VOL. 132 | NO. 195 | Monday, October 2, 2017
SCS Sees Summer Academy Success, Mixed Results on Blended Learning
By Bill Dries
With 90 days to put it all together, Shelby County Schools leaders came up with a set of summer learning academies to battle the summer slide – student retention and academic growth taking a few steps back between school years.
Along the way, the school system also made a statement about the art and skill of teaching that is likely to reverberate in planning for the conventional academic year and beyond.
“We’re just trying to figure out how can we motivate our teachers, all of our teachers,” said Joris Ray, assistant superintendent of academic operations and school support. “Giving them an opportunity to move things out of their way so that they can really focus on instructions – that’s one thing I know the superintendent really wanted us to look at. Figure out the special sauce for our teachers to be on fire for the entire 180 days. If we have special sauce, it’s allowing them to teach and supporting them while they do so. We made that a special emphasis of this.”
Superintendent Dorsey Hopson initially had an idea of a summer session that wasn’t a camp and wasn’t limited to remedial work for students trying to advance to the next grade.
The school system’s goal at the outset was a 5 to 8 percent increase in literacy and math scores from the start of the summer term.
On average, the students in the program had a mean gain of 19 Lexile points in reading. The measurement is a framework that gauges the difficulty of texts and the reading capacity of students.
In math, the summer students showed an average of 26 percent growth in five weeks, with the fifth-graders averaging 40 percent growth and double-digit gains at every grade level.
SCS will be watching the group of students to see if the growth in math and reading lasts into the conventional academic year.
The evaluation of what happens beyond an attempt like the summer academies has become standard for the school system.
As the good news about the summer academies was being tallied, for instance, SCS was evaluating its recently completed three-year trial program of “blended learning” in 19 schools – some of them the same “critical focus” schools Hopson identified for the summer academies.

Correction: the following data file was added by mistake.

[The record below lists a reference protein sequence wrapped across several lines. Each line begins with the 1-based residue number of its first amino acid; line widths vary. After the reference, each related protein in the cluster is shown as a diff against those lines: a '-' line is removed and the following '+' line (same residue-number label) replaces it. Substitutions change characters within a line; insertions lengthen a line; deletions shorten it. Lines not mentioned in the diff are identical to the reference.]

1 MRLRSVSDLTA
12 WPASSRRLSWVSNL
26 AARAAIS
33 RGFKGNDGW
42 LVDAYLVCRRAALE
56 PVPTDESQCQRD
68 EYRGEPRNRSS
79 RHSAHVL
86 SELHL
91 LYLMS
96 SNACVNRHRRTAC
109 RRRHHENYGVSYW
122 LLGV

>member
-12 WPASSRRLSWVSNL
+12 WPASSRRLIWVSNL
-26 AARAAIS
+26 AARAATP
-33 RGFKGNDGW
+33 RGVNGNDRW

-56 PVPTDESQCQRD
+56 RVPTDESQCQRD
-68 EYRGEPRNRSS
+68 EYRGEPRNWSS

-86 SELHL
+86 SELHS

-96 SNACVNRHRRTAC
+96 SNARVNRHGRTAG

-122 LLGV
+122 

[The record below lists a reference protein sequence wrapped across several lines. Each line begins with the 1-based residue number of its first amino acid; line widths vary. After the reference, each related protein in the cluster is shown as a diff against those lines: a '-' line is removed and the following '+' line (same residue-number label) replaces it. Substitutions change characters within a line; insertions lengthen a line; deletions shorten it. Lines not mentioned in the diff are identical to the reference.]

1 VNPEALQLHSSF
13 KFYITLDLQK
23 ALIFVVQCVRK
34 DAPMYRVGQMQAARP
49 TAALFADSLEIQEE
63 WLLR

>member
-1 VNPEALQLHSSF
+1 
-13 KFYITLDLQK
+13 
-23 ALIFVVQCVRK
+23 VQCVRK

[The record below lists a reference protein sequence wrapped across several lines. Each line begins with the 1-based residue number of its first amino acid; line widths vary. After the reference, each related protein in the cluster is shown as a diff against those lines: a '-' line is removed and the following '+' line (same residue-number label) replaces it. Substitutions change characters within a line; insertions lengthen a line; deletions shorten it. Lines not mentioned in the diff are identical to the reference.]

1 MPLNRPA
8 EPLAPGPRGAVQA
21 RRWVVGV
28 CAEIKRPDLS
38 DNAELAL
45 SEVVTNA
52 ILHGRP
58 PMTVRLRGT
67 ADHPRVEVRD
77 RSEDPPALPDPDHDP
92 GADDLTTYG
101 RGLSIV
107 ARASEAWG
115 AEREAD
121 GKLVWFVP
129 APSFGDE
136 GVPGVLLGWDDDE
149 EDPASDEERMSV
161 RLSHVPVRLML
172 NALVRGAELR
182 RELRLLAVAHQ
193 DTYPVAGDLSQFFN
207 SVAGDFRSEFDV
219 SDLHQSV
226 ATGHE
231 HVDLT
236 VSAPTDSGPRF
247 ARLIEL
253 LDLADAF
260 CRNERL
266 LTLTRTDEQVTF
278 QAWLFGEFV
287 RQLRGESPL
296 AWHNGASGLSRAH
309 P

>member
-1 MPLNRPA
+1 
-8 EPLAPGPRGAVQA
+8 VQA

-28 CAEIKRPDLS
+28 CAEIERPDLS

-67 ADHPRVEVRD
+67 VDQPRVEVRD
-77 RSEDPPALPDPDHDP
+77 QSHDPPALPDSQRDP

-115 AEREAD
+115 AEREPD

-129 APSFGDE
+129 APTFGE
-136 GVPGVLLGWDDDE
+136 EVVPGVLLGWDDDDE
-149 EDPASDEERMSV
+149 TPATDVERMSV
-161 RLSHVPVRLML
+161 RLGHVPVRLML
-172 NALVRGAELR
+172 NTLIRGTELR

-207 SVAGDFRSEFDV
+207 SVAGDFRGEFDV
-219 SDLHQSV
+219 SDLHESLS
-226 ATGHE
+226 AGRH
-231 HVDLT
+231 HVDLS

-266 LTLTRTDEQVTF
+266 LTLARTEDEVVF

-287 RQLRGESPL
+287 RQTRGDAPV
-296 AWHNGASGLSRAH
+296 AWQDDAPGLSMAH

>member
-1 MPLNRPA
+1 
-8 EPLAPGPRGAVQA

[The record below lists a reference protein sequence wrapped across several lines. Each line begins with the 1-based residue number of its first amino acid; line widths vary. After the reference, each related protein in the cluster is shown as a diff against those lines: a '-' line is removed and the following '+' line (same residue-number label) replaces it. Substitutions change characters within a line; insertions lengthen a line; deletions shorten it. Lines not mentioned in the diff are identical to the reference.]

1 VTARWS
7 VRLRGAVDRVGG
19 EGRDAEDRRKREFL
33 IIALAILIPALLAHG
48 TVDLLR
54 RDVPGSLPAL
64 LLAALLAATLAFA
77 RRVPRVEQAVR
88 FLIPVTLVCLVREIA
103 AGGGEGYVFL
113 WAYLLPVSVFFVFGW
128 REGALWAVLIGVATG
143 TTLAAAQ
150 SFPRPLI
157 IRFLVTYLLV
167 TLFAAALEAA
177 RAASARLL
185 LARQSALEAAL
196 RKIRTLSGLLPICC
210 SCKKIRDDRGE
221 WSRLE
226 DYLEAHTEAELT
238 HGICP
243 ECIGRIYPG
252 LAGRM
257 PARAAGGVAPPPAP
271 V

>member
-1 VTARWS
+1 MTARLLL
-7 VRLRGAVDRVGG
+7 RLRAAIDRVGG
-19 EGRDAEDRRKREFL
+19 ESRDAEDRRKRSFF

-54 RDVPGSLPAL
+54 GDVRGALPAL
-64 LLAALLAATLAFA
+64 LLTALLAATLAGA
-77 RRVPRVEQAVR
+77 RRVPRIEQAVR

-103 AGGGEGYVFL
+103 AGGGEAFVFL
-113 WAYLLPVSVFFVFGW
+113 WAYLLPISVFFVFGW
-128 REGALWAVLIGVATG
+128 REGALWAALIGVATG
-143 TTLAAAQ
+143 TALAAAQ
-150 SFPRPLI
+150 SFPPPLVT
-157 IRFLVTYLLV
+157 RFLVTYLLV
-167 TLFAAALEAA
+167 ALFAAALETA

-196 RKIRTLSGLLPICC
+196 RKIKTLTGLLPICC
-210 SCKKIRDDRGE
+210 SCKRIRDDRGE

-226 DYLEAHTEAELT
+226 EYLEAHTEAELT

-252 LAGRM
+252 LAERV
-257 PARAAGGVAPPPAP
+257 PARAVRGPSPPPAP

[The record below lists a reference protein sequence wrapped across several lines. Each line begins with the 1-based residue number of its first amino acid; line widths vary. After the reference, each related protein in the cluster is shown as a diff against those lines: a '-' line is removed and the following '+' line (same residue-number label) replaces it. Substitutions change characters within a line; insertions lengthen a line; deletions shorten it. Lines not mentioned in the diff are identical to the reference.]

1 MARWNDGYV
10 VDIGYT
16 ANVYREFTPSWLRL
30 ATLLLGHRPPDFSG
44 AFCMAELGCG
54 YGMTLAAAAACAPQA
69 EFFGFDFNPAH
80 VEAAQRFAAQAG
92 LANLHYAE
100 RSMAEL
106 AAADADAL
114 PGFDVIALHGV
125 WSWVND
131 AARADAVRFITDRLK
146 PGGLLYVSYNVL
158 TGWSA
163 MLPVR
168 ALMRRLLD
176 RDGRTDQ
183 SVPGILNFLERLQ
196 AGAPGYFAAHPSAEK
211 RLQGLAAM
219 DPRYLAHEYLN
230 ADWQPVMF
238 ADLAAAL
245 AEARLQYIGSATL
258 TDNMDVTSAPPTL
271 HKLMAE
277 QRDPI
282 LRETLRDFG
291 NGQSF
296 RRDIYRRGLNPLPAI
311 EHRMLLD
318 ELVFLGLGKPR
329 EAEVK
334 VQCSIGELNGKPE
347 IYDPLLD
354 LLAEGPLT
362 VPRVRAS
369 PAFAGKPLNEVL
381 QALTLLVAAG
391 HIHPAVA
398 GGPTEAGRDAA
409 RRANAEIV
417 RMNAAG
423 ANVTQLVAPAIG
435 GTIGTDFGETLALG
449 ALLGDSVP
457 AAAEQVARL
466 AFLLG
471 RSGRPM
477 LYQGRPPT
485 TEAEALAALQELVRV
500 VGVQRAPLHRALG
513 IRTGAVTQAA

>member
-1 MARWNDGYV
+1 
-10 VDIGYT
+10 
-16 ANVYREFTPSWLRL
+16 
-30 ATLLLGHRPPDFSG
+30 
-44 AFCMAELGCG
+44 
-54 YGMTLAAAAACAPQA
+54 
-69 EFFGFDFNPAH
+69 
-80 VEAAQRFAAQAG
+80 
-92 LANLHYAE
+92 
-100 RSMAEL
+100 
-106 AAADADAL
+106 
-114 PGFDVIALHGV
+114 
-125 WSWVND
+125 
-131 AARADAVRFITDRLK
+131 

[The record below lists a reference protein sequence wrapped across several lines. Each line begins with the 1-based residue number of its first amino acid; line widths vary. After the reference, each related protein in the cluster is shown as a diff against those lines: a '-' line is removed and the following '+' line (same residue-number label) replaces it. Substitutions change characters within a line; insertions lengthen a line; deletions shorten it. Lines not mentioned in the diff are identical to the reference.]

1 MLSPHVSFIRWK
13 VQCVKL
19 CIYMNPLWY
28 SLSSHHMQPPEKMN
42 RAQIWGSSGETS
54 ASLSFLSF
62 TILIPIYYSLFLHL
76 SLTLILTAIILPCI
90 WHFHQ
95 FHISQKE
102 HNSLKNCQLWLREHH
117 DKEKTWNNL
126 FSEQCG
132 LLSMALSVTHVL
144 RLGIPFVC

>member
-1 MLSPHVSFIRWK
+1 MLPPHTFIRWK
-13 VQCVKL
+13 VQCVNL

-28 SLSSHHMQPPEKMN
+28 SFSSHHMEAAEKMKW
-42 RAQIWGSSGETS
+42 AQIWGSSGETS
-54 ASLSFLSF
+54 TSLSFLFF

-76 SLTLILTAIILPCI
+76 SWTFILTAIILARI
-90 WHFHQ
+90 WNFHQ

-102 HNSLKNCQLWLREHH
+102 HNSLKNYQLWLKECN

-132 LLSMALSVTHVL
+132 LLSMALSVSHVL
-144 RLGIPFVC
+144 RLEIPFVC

Blended learning is the use of digital devices from laptops to tablets in the classroom and at home under very specific conditions tied to curriculum.
Hopson told school board members in September that the results of that attempt were “mixed” – varying from school to school.
“People were afraid of making kids take the devices home,” Hopson said of administrators at some of the schools. He also said there was not enough time in the day at some schools to use the devices.
Yet Cherokee Elementary, Douglass K-8, East High, Levi Elementary, Hamilton Middle, Maxine Smith STEAM Academy, Middle College High and Southwind High each averaged 85 percent usage of the devices and their software during the pilot program.
“We don’t want to oversell it,” he warned. “There are some that struggled. Others had a track record of actually using it and implementing it. … They weren’t afraid to send it home.”
That contrasts sharply with new school construction and additions in the Germantown and Collierville school districts that has included planning for management of digital devices provided by those systems and used by all students on and off campus as a routine matter.
In the summer academies, from an initial idea of 1,000 students taught by certified teachers who would volunteer to teach curricula specifically for the five-week session, the effort grew to more than 6,200 students in 26 SCS elementary schools. There was a waiting list of teachers to teach. Assistant principals the school system is grooming to lead schools were targeted to lead the effort. And Ray believes SCS has a foothold in recruiting parents whose children don’t attend Shelby County Schools. Nearly 300 of the students in the academies were from outside the district including 42 attending private schools, according to Ray.
“We had all kinds of students. We had our top students and then we had students that just needed more time on task,” he said. “That was intentional. We just want our students to be in a safe environment in the summer. … All we wanted to do is provide the opportunity and set the right stage for learning. I think we did that.” Mendy Gaia, the academic operations and support manager for student recruiting and retention, said the summer academies could easily grow in scope next summer if the school system decides to do it again.
Gaia also found a lot of organizations stepping up with little prompting to balance the academic rigor with summer experiences on and off campus, including field trips.
“I feel like this year we could probably easily have 10,000 kids in the program,” she said. “We just didn’t have the capacity this year … to keep the enrollment open as long as we would have wanted to.”
Ray said what happens next summer is a judgment for Hopson and the school board to make with budget considerations.
“But I’m pretty confident that with the results we have and we still need to dig in the data,” he said. “But it will be a very compelling argument to continue this for next year.”
Shelby County Schools board member Stephanie Love, who pushed for the summer academies, said last week the system should hold the academies every summer and recruit students in need for more consistent attendance.
“Go ahead and have conversations with those parents of kids who are struggling to have more buy-in and commitment than bringing them in Monday and Tuesday and not Wednesday, Thursday and Friday,” she said.